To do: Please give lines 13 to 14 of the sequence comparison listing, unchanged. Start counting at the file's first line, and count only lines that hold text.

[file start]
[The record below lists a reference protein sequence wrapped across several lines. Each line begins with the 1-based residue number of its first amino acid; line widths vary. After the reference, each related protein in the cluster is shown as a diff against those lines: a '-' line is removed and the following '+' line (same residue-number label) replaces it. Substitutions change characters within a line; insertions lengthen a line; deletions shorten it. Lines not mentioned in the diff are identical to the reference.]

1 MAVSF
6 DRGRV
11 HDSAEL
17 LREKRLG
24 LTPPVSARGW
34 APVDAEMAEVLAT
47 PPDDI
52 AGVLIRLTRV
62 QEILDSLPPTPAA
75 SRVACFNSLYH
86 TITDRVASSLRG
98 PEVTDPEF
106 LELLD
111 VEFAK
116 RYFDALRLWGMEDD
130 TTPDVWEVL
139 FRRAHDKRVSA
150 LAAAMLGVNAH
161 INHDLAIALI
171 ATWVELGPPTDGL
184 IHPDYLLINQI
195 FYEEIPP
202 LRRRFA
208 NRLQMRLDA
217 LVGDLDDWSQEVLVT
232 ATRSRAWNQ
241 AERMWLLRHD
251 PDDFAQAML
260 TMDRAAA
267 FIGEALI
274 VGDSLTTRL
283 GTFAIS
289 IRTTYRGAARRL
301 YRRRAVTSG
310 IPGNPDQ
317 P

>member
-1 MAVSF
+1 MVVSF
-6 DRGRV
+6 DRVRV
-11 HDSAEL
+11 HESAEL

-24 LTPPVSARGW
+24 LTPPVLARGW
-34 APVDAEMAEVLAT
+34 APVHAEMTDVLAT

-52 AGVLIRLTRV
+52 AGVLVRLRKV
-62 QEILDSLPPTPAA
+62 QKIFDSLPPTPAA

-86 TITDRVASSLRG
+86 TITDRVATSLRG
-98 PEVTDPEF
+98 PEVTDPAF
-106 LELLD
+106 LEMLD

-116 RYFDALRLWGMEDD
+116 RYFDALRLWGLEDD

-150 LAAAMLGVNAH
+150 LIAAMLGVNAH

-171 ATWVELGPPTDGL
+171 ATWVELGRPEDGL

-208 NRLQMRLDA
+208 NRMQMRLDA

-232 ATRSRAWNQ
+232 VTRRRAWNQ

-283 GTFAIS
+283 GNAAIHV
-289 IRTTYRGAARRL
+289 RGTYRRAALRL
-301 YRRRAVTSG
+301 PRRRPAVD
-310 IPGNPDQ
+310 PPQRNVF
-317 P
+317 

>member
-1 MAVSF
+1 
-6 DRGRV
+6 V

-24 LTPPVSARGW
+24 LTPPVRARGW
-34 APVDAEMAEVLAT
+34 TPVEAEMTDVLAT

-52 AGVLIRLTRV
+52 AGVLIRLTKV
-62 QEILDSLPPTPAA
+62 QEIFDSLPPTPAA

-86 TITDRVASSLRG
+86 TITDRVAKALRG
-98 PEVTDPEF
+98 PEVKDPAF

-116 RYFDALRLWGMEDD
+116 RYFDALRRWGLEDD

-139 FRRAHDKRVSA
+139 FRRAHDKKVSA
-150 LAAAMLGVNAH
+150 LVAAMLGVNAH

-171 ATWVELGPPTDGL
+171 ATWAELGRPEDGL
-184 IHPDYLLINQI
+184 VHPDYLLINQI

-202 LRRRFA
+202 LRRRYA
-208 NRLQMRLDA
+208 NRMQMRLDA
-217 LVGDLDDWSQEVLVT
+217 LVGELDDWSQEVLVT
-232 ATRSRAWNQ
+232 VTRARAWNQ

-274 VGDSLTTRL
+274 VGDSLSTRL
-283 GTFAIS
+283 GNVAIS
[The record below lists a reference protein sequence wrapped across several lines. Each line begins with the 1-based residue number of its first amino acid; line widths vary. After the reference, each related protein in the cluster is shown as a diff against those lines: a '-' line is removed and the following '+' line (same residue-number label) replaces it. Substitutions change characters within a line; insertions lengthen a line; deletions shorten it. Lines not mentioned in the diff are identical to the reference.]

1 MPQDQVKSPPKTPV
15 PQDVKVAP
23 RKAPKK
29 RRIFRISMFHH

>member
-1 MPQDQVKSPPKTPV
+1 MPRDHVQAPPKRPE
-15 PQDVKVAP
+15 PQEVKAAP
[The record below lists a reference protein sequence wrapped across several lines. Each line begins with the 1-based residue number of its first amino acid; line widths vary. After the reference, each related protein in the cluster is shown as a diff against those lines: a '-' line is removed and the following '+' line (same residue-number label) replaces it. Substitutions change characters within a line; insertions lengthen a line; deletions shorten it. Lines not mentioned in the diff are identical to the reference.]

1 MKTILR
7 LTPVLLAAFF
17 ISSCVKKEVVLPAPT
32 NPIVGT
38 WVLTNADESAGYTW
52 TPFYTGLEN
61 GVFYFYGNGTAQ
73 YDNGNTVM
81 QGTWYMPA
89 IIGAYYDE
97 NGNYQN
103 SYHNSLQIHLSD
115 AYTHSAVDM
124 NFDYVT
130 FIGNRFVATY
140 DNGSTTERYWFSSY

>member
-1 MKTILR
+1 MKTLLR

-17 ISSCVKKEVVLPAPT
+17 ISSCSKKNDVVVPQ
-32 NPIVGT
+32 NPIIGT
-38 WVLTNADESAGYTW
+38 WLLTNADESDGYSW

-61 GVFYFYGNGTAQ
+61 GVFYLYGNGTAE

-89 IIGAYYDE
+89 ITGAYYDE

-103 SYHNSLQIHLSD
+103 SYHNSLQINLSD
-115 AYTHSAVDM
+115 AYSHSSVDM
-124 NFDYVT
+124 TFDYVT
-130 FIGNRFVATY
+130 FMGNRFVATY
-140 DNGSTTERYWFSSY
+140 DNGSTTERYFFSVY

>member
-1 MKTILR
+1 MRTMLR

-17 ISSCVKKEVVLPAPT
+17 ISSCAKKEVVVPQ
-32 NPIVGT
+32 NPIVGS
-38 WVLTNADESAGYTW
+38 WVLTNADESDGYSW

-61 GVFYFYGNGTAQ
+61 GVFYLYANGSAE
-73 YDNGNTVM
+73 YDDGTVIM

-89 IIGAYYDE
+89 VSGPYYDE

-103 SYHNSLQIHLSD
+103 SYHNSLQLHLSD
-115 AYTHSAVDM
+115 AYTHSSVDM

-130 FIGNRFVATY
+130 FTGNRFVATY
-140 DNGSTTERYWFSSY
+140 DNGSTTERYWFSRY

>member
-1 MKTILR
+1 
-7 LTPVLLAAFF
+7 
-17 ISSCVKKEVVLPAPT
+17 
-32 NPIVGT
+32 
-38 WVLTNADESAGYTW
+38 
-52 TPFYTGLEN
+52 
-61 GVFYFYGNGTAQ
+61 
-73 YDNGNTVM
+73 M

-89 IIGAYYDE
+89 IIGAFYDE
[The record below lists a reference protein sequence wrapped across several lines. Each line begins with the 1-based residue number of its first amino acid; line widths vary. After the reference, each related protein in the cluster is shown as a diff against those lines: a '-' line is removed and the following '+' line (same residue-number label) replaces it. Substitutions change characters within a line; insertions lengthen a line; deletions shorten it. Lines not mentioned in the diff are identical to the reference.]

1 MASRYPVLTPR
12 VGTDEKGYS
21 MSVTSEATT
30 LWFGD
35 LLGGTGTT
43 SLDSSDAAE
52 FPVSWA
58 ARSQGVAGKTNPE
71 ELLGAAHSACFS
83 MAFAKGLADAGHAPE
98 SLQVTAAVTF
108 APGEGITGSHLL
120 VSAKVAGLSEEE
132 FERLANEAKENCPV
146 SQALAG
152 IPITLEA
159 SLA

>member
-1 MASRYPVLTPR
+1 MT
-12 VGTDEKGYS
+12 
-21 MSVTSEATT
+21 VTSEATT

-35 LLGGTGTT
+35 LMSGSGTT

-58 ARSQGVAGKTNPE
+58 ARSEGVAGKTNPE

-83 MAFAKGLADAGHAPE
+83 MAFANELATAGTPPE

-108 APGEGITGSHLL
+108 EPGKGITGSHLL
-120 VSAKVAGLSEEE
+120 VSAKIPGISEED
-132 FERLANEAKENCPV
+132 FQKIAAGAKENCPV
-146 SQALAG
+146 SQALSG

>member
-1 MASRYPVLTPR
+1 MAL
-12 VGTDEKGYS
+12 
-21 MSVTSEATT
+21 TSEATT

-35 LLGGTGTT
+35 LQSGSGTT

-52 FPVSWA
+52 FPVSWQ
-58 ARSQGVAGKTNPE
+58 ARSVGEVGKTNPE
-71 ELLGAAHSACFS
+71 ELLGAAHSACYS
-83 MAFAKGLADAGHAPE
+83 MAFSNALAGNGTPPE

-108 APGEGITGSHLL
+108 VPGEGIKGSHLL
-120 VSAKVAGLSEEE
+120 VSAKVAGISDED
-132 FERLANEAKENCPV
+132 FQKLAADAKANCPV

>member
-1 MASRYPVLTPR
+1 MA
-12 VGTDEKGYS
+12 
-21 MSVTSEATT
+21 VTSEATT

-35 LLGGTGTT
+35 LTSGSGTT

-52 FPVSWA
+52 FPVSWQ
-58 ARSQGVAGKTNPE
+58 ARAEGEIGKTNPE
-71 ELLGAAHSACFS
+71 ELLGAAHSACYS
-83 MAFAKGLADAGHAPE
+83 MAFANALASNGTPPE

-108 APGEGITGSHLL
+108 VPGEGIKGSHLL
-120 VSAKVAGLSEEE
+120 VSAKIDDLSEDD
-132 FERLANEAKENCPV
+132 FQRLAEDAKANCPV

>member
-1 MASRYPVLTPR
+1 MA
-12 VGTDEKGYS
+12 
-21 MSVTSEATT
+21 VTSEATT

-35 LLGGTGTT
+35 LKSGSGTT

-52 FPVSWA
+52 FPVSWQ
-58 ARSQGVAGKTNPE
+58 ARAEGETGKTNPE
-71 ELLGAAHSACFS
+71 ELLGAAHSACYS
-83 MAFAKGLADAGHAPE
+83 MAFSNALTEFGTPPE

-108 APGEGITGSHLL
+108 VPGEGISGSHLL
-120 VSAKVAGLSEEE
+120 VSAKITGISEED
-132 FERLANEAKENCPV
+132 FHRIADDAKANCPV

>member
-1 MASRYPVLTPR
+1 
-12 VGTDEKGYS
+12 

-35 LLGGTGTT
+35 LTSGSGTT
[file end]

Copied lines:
98 PEVTDPEF
106 LELLD